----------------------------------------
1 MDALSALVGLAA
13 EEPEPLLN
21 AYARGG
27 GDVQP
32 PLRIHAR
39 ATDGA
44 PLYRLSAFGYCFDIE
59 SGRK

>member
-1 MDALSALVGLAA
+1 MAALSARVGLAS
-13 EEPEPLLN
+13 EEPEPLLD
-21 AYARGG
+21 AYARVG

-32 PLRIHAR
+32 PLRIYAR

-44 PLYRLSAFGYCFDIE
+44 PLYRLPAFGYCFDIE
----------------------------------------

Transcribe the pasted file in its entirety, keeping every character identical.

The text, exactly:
1 MDALSALVGLAA
13 EEPEPLLN
21 AYARGG
27 GDVQP
32 PLRIHAR
39 ATDGA
44 PLYRLSAFGYCFDIE
59 SGRK

>member
-1 MDALSALVGLAA
+1 MAALSARVGLAS
-13 EEPEPLLN
+13 EEPEPLLD
-21 AYARGG
+21 AYARVG

-32 PLRIHAR
+32 PLRIYAR

-44 PLYRLSAFGYCFDIE
+44 PLYRLPAFGYCFDIE